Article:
|Publication number||US6540627 B1|
|Application number||US 10/038,698|
|Publication date||Apr 1, 2003|
|Filing date||Jan 2, 2002|
|Priority date||Jan 2, 2002|
|Publication number||038698, 10038698, US 6540627 B1, US 6540627B1, US-B1-6540627, US6540627 B1, US6540627B1|
|Inventors||Jose E. Leal, John Barletta|
|Original Assignee||Jose E. Leal, John Barletta|
|Export Citation||BiBTeX, EndNote, RefMan|
|Patent Citations (22), Referenced by (8), Classifications (11), Legal Events (3)|
|External Links: USPTO, USPTO Assignment, Espacenet|
This invention relates to a baseball bat for children. More specifically, this invention relates to child-sized baseball bat that has a pressuizable, external hitting zone to selectively control the trampoline effect when a ball is struck by the bat. The invention also relates to a bat with an expandable external hitting zone which may be inflated to increase the circumference of the barrel to make hitting a ball easier.
Hitting a pitched ball with a bat has been often described as the most difficult feat in all of sports. The difficulty lies in the fact that both the thrown ball and the bat are round. To successfully hit a thrown ball, the batter must time his or her swing to meet the ball at the proper point in space and time. In addition, the ball should be struck along its center axis at or near the center axis of the barrel of the bat.
Children have a particularly difficult time learning to hit a ball with a bat. Lacking fully developed physical coordination, children struggle to master the timing necessary to hit a thrown ball. They may become dejected and move on to another sport. Even when they successfully time the swing of the bat to the velocity of the thrown ball, the results are not always positive. A ball hit above or below its center axis will travel a much shorter distance than one hit on its center axis. Correspondingly, if the bat contacts the ball too far away from the center axis of the barrel, the results will be equally unsatisfactory.
Another problem faced by children is limited availability of fields or lots in which to hone their hitting skills. Many children play in small backyards or fields adjoining buildings or streets. To the talented child, the challenge may not be in hitting the ball, but in not hitting it so far that it endangers nearby windows, pedestrians, or motorists.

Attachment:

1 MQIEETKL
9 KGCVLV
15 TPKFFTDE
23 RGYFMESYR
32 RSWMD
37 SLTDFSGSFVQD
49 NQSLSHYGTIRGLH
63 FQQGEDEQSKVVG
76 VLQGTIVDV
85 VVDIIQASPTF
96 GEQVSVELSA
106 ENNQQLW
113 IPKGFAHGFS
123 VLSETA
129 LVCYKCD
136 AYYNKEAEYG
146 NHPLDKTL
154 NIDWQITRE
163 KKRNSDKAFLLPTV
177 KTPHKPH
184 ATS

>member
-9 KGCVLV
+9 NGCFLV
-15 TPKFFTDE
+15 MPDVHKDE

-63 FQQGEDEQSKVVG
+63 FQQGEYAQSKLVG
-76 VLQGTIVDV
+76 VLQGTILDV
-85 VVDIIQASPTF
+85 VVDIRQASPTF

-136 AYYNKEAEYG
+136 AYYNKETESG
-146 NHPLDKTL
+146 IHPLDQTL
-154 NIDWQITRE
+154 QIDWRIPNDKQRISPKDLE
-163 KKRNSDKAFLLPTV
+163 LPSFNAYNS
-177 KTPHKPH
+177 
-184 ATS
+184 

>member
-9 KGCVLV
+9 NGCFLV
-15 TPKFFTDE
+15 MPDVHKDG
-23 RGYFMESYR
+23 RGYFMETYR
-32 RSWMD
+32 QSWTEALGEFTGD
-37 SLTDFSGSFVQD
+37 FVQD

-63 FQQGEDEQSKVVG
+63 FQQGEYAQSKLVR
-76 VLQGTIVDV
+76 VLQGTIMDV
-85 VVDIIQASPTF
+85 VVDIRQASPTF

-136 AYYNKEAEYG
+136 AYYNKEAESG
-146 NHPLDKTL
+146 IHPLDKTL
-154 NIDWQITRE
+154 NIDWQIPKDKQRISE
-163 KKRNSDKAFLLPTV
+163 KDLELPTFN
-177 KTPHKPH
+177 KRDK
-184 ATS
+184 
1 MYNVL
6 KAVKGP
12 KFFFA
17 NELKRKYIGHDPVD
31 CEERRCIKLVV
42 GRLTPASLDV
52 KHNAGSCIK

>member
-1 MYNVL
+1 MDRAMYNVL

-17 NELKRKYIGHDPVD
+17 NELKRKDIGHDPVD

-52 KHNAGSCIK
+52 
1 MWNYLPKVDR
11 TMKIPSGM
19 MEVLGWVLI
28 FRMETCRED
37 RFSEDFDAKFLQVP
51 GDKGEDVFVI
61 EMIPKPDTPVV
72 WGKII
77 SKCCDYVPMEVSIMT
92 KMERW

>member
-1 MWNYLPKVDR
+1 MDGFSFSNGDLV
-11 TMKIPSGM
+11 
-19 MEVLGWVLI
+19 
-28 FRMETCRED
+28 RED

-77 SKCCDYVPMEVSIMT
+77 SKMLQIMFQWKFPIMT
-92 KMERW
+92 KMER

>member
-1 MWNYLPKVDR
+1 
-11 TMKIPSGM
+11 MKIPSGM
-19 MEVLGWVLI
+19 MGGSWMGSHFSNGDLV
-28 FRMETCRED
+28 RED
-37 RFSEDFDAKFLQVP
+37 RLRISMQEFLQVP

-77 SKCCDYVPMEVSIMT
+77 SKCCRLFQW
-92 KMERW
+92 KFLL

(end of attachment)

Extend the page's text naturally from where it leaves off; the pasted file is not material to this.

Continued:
Bats previously known in this art have used an internal bladder in the barrel to strengthen the bat or dampen vibrations caused when the bat strikes the ball. These bats provide no advantage to a child learning to hit a ball. They do not allow the child to increase the size of the barrel or hitting zone of the bat to make hitting a ball easier. They also do not allow control, either by increasing or decreasing, of the trampoline effect that occurs when the bat impacts a ball, which will correspondingly increase the distance the ball will travel when struck. A stronger bat has little usefulness to a child who is unable to hit a thrown ball. Similarly, a vibration dampening device only comes into play if the ball is struck with the bat. A child who is unable to master the feat of hitting will derive no benefit from such a device. In short, the added strength and vibration dampening provided by prior art bats offer little to the beginning batsman.
Nor do the prior art bats allow a child who is proficient at hitting a thrown ball to decrease the distance the ball will travel when struck. Such an adjustment will allow children of all levels to practice and play on small fields and lots where increased distance may be undesirable.
The need remains in the children's sporting goods industry for a bat that will help children to learn how to hit a pitched ball and at the same time reward less than perfect efforts. A need also remains for a bat that allows children to practice and play in small areas where a ball traveling a long distance will pose a safety risk. The primary objective of this invention is to meet these needs.
More specifically, an object of the invention is to provide a bat having a pressurizable, external hitting zone to selectively control the trampoline effect when a ball is struck by the bat. By adjustably controlling the trampoline effect through increasing or decreasing the pressure in the hitting zone, the distance a struck ball travels can be effectively controlled.
Another object of the invention is to provide a bat of the character described having a spirally wrapped exterior tubing around the barrel of the bat which may be adjustably pressurized to control the trampoline effect that occurs when the bat impacts a ball.
Another object of the invention is to provide a bat of the character described having spirally wrapped, expandable tubing around the barrel of the bat to define an exterior hitting zone which may be adjustably pressurized to vary the effective diameter of the bat.
A further object of the invention is to provide a bat having a hand-operated air pump built into the handle that allows convenient and efficient pressurization of the exterior hitting zone on the bat's barrel.